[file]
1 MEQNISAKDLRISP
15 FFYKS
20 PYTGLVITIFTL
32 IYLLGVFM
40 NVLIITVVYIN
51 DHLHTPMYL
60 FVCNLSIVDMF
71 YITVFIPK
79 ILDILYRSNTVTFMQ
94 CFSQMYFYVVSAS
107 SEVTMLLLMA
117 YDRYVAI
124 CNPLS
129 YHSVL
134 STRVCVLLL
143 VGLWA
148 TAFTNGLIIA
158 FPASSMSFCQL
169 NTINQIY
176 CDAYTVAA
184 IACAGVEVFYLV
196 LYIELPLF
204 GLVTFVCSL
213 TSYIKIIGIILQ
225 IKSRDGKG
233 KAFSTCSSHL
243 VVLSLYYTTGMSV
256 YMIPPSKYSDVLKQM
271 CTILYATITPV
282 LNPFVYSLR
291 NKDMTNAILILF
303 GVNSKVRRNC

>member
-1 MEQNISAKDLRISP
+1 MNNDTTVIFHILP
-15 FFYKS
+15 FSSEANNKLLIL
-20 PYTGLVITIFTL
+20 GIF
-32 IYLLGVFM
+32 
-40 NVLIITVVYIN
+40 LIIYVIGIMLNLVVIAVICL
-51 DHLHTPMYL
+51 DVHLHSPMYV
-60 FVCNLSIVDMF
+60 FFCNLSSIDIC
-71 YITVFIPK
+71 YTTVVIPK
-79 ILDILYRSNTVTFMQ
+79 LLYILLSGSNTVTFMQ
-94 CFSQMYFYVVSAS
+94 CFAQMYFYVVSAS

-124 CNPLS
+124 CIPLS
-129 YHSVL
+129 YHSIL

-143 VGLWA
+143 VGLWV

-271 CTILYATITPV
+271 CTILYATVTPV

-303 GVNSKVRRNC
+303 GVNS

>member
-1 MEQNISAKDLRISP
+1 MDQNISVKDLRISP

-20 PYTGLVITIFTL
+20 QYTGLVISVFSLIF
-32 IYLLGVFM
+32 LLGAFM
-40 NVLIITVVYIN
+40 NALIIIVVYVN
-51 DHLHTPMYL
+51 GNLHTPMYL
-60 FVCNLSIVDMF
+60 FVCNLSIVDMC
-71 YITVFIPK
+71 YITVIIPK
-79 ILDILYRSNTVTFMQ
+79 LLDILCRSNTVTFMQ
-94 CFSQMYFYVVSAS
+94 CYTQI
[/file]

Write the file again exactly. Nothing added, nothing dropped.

1 MEQNISAKDLRISP
15 FFYKS
20 PYTGLVITIFTL
32 IYLLGVFM
40 NVLIITVVYIN
51 DHLHTPMYL
60 FVCNLSIVDMF
71 YITVFIPK
79 ILDILYRSNTVTFMQ
94 CFSQMYFYVVSAS
107 SEVTMLLLMA
117 YDRYVAI
124 CNPLS
129 YHSVL
134 STRVCVLLL
143 VGLWA
148 TAFTNGLIIA
158 FPASSMSFCQL
169 NTINQIY
176 CDAYTVAA
184 IACAGVEVFYLV
196 LYIELPLF
204 GLVTFVCSL
213 TSYIKIIGIILQ
225 IKSRDGKG
233 KAFSTCSSHL
243 VVLSLYYTTGMSV
256 YMIPPSKYSDVLKQM
271 CTILYATITPV
282 LNPFVYSLR
291 NKDMTNAILILF
303 GVNSKVRRNC

>member
-1 MEQNISAKDLRISP
+1 MNNDTTVIFHILP
-15 FFYKS
+15 FSSEANNKLLIL
-20 PYTGLVITIFTL
+20 GIF
-32 IYLLGVFM
+32 
-40 NVLIITVVYIN
+40 LIIYVIGIMLNLVVIAVICL
-51 DHLHTPMYL
+51 DVHLHSPMYV
-60 FVCNLSIVDMF
+60 FFCNLSSIDIC
-71 YITVFIPK
+71 YTTVVIPK
-79 ILDILYRSNTVTFMQ
+79 LLYILLSGSNTVTFMQ
-94 CFSQMYFYVVSAS
+94 CFAQMYFYVVSAS

-124 CNPLS
+124 CIPLS
-129 YHSVL
+129 YHSIL

-143 VGLWA
+143 VGLWV

-271 CTILYATITPV
+271 CTILYATVTPV

-303 GVNSKVRRNC
+303 GVNS

>member
-1 MEQNISAKDLRISP
+1 MDQNISVKDLRISP

-20 PYTGLVITIFTL
+20 QYTGLVISVFSLIF
-32 IYLLGVFM
+32 LLGAFM
-40 NVLIITVVYIN
+40 NALIIIVVYVN
-51 DHLHTPMYL
+51 GNLHTPMYL
-60 FVCNLSIVDMF
+60 FVCNLSIVDMC
-71 YITVFIPK
+71 YITVIIPK
-79 ILDILYRSNTVTFMQ
+79 LLDILCRSNTVTFMQ
-94 CFSQMYFYVVSAS
+94 CYTQI